Publisher: Brentano's Publication date: 1903
Subjects: Drama / General
Drama / English, Irish, Scottish, Welsh
Drama / Shakespeare
Literary Criticism / Drama Notes: This is an OCR reprint. There may be numerous typos or missing text. There are no illustrations or indexes.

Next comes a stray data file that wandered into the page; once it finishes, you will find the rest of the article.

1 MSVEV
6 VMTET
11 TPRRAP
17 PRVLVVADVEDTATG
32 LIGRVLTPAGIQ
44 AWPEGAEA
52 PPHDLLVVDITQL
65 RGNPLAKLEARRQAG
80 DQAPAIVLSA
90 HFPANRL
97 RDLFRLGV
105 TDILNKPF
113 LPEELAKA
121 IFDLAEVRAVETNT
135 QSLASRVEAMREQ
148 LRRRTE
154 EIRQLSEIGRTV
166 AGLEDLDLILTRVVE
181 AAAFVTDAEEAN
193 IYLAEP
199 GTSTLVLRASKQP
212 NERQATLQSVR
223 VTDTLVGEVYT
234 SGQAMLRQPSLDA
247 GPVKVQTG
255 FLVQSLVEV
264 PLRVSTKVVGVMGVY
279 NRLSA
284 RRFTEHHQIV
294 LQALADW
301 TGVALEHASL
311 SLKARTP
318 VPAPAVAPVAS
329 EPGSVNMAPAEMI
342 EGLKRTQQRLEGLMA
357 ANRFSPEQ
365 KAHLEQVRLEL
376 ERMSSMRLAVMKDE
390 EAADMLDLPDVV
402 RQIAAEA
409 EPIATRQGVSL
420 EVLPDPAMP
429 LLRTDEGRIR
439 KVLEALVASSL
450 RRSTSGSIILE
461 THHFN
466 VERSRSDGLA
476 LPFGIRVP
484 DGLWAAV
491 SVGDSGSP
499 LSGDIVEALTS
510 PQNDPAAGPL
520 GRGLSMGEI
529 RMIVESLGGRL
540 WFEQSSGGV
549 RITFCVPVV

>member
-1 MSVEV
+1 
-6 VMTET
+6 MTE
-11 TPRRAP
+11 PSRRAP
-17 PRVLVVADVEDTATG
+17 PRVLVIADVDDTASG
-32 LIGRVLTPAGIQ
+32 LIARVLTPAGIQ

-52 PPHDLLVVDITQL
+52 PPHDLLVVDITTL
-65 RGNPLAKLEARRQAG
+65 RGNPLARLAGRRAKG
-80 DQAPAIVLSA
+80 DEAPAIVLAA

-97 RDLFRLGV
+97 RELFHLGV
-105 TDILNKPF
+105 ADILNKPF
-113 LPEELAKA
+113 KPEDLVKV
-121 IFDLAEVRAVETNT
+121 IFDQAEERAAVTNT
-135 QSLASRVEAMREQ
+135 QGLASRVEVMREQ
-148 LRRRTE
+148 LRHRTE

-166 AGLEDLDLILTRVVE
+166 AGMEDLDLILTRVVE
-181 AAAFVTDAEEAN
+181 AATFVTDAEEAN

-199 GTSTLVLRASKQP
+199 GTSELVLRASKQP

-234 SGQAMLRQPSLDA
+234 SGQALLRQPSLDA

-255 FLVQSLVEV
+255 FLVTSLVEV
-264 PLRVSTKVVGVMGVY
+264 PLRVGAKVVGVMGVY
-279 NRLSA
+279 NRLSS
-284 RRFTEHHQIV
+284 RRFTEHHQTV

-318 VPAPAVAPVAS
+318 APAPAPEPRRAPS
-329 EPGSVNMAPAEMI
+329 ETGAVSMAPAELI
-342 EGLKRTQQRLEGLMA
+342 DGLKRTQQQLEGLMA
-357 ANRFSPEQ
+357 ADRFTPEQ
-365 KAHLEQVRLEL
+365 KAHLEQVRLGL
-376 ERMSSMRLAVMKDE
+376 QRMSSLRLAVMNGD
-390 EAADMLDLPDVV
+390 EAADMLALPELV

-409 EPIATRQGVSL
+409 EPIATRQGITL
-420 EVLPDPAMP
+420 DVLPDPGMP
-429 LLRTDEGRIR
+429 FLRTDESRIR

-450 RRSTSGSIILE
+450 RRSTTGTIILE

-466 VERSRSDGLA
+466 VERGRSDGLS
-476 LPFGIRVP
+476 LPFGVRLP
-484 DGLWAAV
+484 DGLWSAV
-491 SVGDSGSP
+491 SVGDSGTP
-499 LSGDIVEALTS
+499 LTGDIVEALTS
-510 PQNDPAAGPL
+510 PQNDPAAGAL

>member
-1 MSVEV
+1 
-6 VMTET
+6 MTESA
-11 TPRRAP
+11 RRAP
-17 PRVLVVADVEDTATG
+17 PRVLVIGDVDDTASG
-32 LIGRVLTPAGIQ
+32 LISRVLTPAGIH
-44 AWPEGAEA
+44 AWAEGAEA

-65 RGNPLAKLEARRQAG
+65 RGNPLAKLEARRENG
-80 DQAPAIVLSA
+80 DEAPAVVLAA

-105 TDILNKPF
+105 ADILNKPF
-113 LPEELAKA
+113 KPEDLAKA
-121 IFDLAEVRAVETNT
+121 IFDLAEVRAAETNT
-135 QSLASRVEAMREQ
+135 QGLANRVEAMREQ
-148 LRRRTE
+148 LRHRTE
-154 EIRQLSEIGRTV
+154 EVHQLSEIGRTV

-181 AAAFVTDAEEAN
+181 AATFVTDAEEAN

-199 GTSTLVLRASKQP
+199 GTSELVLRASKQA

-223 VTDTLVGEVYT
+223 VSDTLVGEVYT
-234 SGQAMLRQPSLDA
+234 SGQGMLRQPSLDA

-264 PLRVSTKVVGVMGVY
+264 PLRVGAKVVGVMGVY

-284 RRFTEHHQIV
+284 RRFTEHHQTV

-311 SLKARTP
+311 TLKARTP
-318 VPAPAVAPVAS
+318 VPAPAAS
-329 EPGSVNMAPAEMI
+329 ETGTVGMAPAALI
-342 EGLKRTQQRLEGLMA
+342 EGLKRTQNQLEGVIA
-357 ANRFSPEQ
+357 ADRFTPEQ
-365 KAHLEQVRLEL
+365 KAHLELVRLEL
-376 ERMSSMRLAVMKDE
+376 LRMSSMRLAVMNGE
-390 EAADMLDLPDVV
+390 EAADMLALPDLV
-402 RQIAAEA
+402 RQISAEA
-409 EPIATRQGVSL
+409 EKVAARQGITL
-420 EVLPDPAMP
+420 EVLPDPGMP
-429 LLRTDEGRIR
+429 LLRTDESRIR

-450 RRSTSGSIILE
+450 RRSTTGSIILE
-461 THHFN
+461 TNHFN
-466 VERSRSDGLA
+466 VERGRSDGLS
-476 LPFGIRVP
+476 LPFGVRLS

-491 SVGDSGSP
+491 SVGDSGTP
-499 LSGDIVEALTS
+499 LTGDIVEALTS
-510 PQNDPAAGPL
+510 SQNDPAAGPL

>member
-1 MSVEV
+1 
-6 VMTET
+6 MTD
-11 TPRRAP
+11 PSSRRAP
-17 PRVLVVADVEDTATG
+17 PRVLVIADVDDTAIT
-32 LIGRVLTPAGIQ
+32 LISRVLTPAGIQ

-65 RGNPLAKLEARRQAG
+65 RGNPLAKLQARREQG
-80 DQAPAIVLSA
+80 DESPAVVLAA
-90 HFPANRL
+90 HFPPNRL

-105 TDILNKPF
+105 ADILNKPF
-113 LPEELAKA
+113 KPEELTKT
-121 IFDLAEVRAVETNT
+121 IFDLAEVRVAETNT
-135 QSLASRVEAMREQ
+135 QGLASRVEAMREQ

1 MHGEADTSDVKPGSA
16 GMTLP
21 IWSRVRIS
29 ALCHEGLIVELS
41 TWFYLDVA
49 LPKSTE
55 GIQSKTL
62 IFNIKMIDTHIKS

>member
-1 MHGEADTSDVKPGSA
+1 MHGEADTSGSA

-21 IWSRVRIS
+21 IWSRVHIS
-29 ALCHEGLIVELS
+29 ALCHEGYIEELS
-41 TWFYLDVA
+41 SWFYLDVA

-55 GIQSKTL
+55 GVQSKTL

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obliged. But I never dream of reforming, knowing that I must take myself as I am and get what work I can out of myself. All this you will understand; for there is community of material between us: we are both critics of life as well as of art; and you have perhaps said to yourself when I have passed your windows " There, but for the grace of God, go I." An awful and chastening reflection, which shall be the closing cadence of this immoderately long letter from yours faithfully, G. Bernard Shaw. WOKINC, 1903. ACT I Roebuck Ramsden is in his study, opening the morning's letters. The study, handsomely and solidly furnished, proclaims the man of means. Not a speck of dust is visible: it is clear that there are at least two housemaids and a parlormaid downstairs, and a housekeeper upstairs who does not let them spare elbow-grease. Even the top of Roebuck's head is polished: on a sunshiny day he could heliograph his orders to distant camps by merely nodding. In no other respect, however, does he suggest the military man. It is in active civil life that men get his broad air of importance, his dignified expectation of deference, his determinate mouth disarmed and refined since the hour of his success by the withdrawal of opposition and the concession of comfort and precedence and power. He is more than a highly respectable man: he is marked out as a president of highly respectahle men, a chairman among directors, an alderman among councillors, a mayor among aldermen. Four tufts of iron- grey hair, which will soon be as white as isinglass, and are in other respects not at all unlike it, grow in two symmetrical pairs above his ears and at the angles of his spreading jaws. Hewears a black frock coat, a white waistcoat (it is bright spring weather), and trousers, neither hlack n...